In Minnesota where I’ve lived my whole life, summer has a special quality to it. It brings a sense of excitement and an active energy that opposed the restlessness of winter. It seeps into frozen bones and forces me out after six months of hibernation into the open air to feel the sun on my face, the sand between my toes, and the wind in my perpetually untamed hair. It is amazing.
Summer in Minnesota, like anywhere else, is not to be squandered. My favorite tidbits are the deep evergreen pines up north, the iridescent blue of the 10,000 lakes you can find outside virtually any front door, and the beautiful bike trails, patios, and sidewalks beckoning people to come and sit. There are only three months of this transcendent time when the sprinklers on freshly-mowed lawns try to keep ahead of the scorching sun, catching rainbows in their misty spray. Communities hold parades, carnivals, and cookouts, and there is a festival in some corner of the state every night. There are outdoor concerts, movies in the park, and the ice cream truck runs on a perpetual loop. There are always fireworks on the fourth of the July. We live on hot dogs and s’mores, and we love it so much. Even dark summer storms with rolling thunder and lightning are incredible.
We have to enjoy every second of it because it seems to come to an end before we’re ready to see it go. Three months to squeeze in every slice of watermelon and every slap of a mosquito. When you look at it by weekends, there are only 12 pairs of Saturdays and Sundays to soak up like the cool clear water of a swimming pool on a scorching day. I want these days to last forever.
I know they won’t. The long hot days of summer are beginning to cool and shorten. The barefoot children in the street every evening soon will be for loading backpacks and headed for early bedtimes. When the fireflies and hummingbirds flutter by a little less often, I start to take an inventory of my time. I look back on the three little months empty of school and homework, and I sit still and listen. I ask myself, “Did I use my time well this summer?”
It’s not like I have an actual bucket list of things that qualify as a good summer. It’s more of a general feeling that I try to tap into, a sense of quality over quantity, of easy tempo and pace, of lackadaisical freedom I fondly remember from my own childhood, that tells me if I spent my summer wisely, calmly, and memorably. Through my self-appraisal I have found two basic hallmarks are the keys to living summer well and making memories that last.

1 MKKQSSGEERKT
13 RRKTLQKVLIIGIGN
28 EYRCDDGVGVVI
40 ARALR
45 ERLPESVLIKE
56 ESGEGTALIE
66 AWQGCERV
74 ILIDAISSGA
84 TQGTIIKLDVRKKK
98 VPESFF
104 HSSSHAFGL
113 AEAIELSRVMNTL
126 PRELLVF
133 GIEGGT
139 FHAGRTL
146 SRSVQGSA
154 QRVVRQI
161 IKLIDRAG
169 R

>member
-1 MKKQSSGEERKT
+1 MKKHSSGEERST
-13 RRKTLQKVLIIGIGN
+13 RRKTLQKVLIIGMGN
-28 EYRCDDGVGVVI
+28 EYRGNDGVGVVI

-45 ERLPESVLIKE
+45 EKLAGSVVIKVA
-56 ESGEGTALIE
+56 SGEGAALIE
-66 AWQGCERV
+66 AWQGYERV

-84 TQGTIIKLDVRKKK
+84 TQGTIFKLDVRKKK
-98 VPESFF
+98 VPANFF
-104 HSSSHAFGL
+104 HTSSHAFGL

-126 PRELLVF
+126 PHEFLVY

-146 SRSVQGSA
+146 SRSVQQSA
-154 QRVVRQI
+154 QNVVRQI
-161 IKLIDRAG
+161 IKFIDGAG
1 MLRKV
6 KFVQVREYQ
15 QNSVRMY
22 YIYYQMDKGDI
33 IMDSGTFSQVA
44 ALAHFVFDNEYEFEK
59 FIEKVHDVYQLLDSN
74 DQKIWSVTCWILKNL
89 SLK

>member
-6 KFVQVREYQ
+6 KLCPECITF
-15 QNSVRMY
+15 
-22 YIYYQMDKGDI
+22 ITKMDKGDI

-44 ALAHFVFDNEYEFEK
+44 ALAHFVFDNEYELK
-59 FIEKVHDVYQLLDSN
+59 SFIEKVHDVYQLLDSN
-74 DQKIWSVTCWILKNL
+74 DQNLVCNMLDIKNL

The simplest things in life are often the most magical. The experiences that we make important over and over again are the ones that we will hold the dearest. A cabin weekend every summer, a camping trip, the big fourth of July parade, a picnic at a lake in the same spot every first weekend in August. It doesn’t matter what it is, how big or small. Make it specific and put it on the calendar every year. How special will it be to have those memories? To hear your kids say, “Remember that one year it was windy enough to fly the kites? And the one year it was pouring rain so we had to eat in the car but then that beautiful rainbow came out?” These summers go by fast, you don’t have to make the whole thing memorable, just make one thing memorable every year.
There is so much to be said for making plans, but there’s even something more amazing about making no plans and just doing whatever comes to mind. The key is spontaneity. Being tuned into the moment and being ready to say yes, Jumping on a bike and going for ice cream, walking around the block as the sun sets with tunes playing on your phone, letting your kids bike through every sprinkler on the block, attending a random parade you come upon in a small town while going to that awkward family reunion, or spending an endless day visiting friends’ cabin when they text you the night before to “just come up!” These will be the times you and your kids will remember more than anything else you do.
Summertime brings lazy days, late moonlit nights, cool grass, hot sun, and the feeling that every moment is priceless. The experiences that arise unplanned and unfettered are like little drops of perfection that last forever.
So as this summer winds down and the sun sets a little earlier every night, I hope you can look back and say you know two things for sure: you made some plans, and you made no plans at all and let the day take you. If you can’t say so for sure this year, there may still be time. Either way, put stock in next summer. I have a feeling it will be the best one yet.